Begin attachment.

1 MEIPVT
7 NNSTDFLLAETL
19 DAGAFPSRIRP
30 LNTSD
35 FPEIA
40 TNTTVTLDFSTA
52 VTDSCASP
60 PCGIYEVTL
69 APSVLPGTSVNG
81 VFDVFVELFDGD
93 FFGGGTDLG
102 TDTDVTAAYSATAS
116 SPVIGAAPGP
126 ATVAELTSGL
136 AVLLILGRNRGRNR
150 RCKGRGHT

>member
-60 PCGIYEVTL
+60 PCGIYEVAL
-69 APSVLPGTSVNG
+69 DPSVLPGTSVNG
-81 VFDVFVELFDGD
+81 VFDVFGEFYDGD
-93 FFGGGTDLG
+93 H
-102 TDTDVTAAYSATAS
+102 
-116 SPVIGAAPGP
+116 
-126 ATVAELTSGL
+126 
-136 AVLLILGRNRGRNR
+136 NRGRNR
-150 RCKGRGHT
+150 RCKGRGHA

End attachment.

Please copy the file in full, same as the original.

1 MEIPVT
7 NNSTDFLLAETL
19 DAGAFPSRIRP
30 LNTSD
35 FPEIA
40 TNTTVTLDFSTA
52 VTDSCASP
60 PCGIYEVTL
69 APSVLPGTSVNG
81 VFDVFVELFDGD
93 FFGGGTDLG
102 TDTDVTAAYSATAS
116 SPVIGAAPGP
126 ATVAELTSGL
136 AVLLILGRNRGRNR
150 RCKGRGHT

>member
-60 PCGIYEVTL
+60 PCGIYEVAL
-69 APSVLPGTSVNG
+69 DPSVLPGTSVNG
-81 VFDVFVELFDGD
+81 VFDVFGEFYDGD
-93 FFGGGTDLG
+93 H
-102 TDTDVTAAYSATAS
+102 
-116 SPVIGAAPGP
+116 
-126 ATVAELTSGL
+126 
-136 AVLLILGRNRGRNR
+136 NRGRNR
-150 RCKGRGHT
+150 RCKGRGHA